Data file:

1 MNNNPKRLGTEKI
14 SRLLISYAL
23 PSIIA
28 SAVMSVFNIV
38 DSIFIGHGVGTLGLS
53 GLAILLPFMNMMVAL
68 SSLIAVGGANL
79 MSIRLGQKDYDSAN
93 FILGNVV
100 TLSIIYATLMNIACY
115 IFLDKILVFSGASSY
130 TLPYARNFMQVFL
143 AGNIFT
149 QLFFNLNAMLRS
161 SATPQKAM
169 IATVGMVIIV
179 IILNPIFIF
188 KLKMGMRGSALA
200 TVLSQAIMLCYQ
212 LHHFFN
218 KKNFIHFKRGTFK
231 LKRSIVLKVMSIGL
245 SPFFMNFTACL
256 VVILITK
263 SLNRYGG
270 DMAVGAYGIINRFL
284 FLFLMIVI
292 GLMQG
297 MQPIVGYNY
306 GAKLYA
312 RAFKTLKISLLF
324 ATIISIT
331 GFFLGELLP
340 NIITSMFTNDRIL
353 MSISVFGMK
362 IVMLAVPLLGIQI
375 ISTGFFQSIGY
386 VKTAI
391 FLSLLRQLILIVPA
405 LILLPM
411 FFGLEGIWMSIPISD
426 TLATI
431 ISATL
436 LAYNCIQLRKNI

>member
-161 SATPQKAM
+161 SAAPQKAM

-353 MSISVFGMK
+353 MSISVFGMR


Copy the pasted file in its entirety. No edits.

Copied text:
1 MNNNPKRLGTEKI
14 SRLLISYAL
23 PSIIA
28 SAVMSVFNIV
38 DSIFIGHGVGTLGLS
53 GLAILLPFMNMMVAL
68 SSLIAVGGANL
79 MSIRLGQKDYDSAN
93 FILGNVV
100 TLSIIYATLMNIACY
115 IFLDKILVFSGASSY
130 TLPYARNFMQVFL
143 AGNIFT
149 QLFFNLNAMLRS
161 SATPQKAM
169 IATVGMVIIV
179 IILNPIFIF
188 KLKMGMRGSALA
200 TVLSQAIMLCYQ
212 LHHFFN
218 KKNFIHFKRGTFK
231 LKRSIVLKVMSIGL
245 SPFFMNFTACL
256 VVILITK
263 SLNRYGG
270 DMAVGAYGIINRFL
284 FLFLMIVI
292 GLMQG
297 MQPIVGYNY
306 GAKLYA
312 RAFKTLKISLLF
324 ATIISIT
331 GFFLGELLP
340 NIITSMFTNDRIL
353 MSISVFGMK
362 IVMLAVPLLGIQI
375 ISTGFFQSIGY
386 VKTAI
391 FLSLLRQLILIVPA
405 LILLPM
411 FFGLEGIWMSIPISD
426 TLATI
431 ISATL
436 LAYNCIQLRKNI

>member
-161 SATPQKAM
+161 SAAPQKAM

-353 MSISVFGMK
+353 MSISVFGMR